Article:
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Robert G. Moser, Chair BAT 2.116, Mailcode A1800, Austin, TX 78712 • 512-471-5121

Spring 2010

GOV 365L • China and the New Asian Religion - W

Unique Days Time Location Instructor
38935 TTh
2:00 PM-3:30 PM
BEN 1.126
LIU, X

Course Description

The new Asian region has four parts: Northeast Asia (includes Russia's Far East), Southeast Asia, South Asia, and Central Asia. While the U.S. sustains a favored military presence and is the strongest force, it is no longer a hegemonic power in the region. There is no region-wide organization, though ASEAN, ARF, "ASEAN plus Three," “ASEAN plus Six,” SAARC, and SCO are growing in importance. The home of all the developing world's tigers continues to advance economically, if unevenly. It holds the world’s largest democracy (India) and largest one-party authoritarian regime (China). It is riddled with ethnic and territorial conflicts. It experienced colonialism first-hand through the mid-20th century. And it remains a key arena of global politics. Since the terrorist attacks of September 11, 2001, the U.S. has taken the lead in the campaign against international terrorism in Asia. The anti-terror war and Asian regionalism has changed the geopolitical map in Asia. We will explore China’s rise and its foreign policy reasoning in light of the regional characteristics, and consider implications for US-China relations.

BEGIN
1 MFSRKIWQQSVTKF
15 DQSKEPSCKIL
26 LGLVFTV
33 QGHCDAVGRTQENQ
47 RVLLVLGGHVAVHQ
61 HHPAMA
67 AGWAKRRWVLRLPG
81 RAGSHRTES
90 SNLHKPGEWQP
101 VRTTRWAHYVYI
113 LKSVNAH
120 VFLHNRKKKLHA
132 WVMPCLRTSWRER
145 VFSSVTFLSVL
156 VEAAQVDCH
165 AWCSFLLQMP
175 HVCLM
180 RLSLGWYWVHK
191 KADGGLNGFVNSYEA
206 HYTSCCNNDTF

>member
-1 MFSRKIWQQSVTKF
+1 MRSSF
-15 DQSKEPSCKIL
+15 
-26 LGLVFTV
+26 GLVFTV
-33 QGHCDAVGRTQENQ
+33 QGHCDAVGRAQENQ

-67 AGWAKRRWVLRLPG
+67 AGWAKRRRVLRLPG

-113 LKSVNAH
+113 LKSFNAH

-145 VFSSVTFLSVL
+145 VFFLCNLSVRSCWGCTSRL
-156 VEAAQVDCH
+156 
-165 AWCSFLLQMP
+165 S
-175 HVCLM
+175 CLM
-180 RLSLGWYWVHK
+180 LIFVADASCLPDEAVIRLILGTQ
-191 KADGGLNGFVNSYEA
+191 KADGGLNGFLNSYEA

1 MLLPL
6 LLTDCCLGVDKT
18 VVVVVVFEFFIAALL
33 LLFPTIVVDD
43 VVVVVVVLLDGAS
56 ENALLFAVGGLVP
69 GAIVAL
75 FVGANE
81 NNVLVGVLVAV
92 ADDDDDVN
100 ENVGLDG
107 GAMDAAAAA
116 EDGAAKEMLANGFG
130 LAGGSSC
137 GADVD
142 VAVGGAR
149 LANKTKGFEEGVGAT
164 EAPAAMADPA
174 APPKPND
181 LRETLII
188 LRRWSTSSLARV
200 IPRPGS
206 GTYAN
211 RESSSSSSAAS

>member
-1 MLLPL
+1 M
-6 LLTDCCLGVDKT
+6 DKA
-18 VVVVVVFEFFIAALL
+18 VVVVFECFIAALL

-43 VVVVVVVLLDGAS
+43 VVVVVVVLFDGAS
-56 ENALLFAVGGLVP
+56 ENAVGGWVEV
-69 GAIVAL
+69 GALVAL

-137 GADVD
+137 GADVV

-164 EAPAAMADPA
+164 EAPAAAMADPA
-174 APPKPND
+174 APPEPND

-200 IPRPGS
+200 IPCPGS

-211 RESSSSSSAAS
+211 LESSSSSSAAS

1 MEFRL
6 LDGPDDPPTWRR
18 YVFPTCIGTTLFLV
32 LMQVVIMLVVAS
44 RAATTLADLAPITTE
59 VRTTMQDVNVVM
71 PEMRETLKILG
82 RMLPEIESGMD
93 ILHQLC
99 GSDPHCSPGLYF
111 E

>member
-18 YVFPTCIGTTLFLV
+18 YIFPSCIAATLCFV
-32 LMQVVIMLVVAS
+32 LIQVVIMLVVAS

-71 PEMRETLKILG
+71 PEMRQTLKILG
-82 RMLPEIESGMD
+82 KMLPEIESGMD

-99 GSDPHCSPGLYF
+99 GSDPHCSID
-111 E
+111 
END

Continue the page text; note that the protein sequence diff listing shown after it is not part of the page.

Grading Policy

Three take-home essays (5-6 pages), 60% 12-page term paper, 30% Class participation, 10%

Texts

REQUIRED: 1. Abraham Denmark, China Arrival: A Strategic Framework for a Global Relationship (Center for a New American Security, 2009). http://www.cnas.org/files/documents/publications/CNAS%20China's%20Arrival_Final%20Report.pdf 2. Kurt M. Campbell, The Power of Balance: America in Asia (Center for a New Security, 2008). http://www.cnas.org/files/documents/publications/CampbellPatelSingh_iAsia_June08.pdf 3. Ralph A. Cossa, The United States and the Asia-Pacific Region: Security Strategy for the Obama Administration (Center for a New American Security, 2009). http://www.cnas.org/files/documents/publications/CossaPatel_US_Asia-Pacific_February2009.pdf 4. Global Trends 2025: A Transformed World (National Intelligence Council, 2008). http://www.dni.gov/nic/NIC_2025_project.html REFERENCES: 1. Johnston & Ross, Engaging China: the Management of an Emerging Power, Routledge, 1999. 2. Selected conference papers, academic articles, and research reports will be distributed in class.

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